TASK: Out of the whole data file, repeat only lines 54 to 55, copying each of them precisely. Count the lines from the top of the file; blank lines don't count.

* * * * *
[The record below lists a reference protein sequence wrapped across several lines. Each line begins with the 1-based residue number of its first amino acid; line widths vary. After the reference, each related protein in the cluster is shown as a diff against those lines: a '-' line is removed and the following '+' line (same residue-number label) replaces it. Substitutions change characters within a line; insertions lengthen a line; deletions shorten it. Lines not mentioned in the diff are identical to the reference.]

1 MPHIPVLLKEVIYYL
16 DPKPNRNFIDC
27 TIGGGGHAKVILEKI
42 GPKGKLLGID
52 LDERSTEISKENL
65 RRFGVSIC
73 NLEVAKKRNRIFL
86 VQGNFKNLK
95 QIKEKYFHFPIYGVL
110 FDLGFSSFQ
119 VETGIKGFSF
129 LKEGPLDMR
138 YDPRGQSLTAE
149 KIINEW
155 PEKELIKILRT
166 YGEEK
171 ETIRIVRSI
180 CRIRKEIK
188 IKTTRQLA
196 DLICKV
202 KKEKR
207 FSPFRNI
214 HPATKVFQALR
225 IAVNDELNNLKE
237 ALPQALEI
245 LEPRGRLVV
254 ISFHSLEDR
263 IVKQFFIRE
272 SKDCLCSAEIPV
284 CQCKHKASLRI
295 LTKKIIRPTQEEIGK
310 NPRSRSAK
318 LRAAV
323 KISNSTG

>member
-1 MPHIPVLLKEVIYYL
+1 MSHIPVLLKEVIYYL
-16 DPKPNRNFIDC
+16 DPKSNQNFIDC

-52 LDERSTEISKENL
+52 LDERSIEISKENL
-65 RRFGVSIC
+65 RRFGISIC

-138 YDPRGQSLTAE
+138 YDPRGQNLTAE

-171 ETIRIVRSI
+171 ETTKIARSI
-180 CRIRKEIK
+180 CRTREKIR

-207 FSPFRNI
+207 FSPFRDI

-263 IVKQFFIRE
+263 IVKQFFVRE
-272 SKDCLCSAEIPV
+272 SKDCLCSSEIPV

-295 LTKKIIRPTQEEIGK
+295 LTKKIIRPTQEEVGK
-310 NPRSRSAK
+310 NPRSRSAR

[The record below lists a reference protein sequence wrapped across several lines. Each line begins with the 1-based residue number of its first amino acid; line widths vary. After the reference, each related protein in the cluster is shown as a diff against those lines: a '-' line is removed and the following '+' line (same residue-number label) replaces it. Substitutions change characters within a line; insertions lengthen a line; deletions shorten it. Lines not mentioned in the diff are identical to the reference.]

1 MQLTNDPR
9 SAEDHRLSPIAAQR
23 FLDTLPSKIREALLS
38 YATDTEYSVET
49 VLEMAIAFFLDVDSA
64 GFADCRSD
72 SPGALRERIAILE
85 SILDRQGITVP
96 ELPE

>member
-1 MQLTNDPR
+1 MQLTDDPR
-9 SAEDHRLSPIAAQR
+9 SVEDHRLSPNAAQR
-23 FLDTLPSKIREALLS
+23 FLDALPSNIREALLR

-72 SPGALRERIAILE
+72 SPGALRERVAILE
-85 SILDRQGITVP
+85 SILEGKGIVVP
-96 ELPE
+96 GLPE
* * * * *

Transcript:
+263 IVKQFFVRE
-272 SKDCLCSAEIPV